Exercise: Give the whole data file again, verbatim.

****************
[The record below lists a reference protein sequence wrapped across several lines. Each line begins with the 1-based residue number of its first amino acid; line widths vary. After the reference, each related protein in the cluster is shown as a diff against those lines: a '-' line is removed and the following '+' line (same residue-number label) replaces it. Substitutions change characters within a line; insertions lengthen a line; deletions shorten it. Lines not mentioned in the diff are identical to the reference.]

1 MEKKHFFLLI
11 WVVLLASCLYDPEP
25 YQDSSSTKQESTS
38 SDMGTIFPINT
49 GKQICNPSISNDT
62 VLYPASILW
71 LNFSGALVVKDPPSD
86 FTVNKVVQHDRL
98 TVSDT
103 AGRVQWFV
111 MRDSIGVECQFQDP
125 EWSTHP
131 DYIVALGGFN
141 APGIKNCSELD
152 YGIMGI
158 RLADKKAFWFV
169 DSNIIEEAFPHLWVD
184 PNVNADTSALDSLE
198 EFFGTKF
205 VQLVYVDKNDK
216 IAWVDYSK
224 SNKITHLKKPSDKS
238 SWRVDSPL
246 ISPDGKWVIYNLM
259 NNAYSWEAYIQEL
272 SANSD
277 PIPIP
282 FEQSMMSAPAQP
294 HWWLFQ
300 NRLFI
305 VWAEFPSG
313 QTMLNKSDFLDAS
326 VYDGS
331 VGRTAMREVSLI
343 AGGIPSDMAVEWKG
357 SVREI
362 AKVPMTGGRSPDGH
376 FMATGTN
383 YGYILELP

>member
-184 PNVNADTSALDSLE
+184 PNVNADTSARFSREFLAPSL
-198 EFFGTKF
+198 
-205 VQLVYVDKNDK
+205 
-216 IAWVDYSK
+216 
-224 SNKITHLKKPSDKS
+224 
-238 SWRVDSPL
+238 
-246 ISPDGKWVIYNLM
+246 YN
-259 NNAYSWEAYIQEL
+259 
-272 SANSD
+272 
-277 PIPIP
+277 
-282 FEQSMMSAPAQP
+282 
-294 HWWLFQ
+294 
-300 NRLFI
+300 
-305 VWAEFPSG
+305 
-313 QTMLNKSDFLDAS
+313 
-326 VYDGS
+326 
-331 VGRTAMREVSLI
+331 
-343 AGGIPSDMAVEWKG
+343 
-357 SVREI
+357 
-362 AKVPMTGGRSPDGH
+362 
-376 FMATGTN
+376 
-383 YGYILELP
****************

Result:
[The record below lists a reference protein sequence wrapped across several lines. Each line begins with the 1-based residue number of its first amino acid; line widths vary. After the reference, each related protein in the cluster is shown as a diff against those lines: a '-' line is removed and the following '+' line (same residue-number label) replaces it. Substitutions change characters within a line; insertions lengthen a line; deletions shorten it. Lines not mentioned in the diff are identical to the reference.]

1 MEKKHFFLLI
11 WVVLLASCLYDPEP
25 YQDSSSTKQESTS
38 SDMGTIFPINT
49 GKQICNPSISNDT
62 VLYPASILW
71 LNFSGALVVKDPPSD
86 FTVNKVVQHDRL
98 TVSDT
103 AGRVQWFV
111 MRDSIGVECQFQDP
125 EWSTHP
131 DYIVALGGFN
141 APGIKNCSELD
152 YGIMGI
158 RLADKKAFWFV
169 DSNIIEEAFPHLWVD
184 PNVNADTSALDSLE
198 EFFGTKF
205 VQLVYVDKNDK
216 IAWVDYSK
224 SNKITHLKKPSDKS
238 SWRVDSPL
246 ISPDGKWVIYNLM
259 NNAYSWEAYIQEL
272 SANSD
277 PIPIP
282 FEQSMMSAPAQP
294 HWWLFQ
300 NRLFI
305 VWAEFPSG
313 QTMLNKSDFLDAS
326 VYDGS
331 VGRTAMREVSLI
343 AGGIPSDMAVEWKG
357 SVREI
362 AKVPMTGGRSPDGH
376 FMATGTN
383 YGYILELP

>member
-184 PNVNADTSALDSLE
+184 PNVNADTSARFSREFLAPSL
-198 EFFGTKF
+198 
-205 VQLVYVDKNDK
+205 
-216 IAWVDYSK
+216 
-224 SNKITHLKKPSDKS
+224 
-238 SWRVDSPL
+238 
-246 ISPDGKWVIYNLM
+246 YN
-259 NNAYSWEAYIQEL
+259 
-272 SANSD
+272 
-277 PIPIP
+277 
-282 FEQSMMSAPAQP
+282 
-294 HWWLFQ
+294 
-300 NRLFI
+300 
-305 VWAEFPSG
+305 
-313 QTMLNKSDFLDAS
+313 
-326 VYDGS
+326 
-331 VGRTAMREVSLI
+331 
-343 AGGIPSDMAVEWKG
+343 
-357 SVREI
+357 
-362 AKVPMTGGRSPDGH
+362 
-376 FMATGTN
+376 
-383 YGYILELP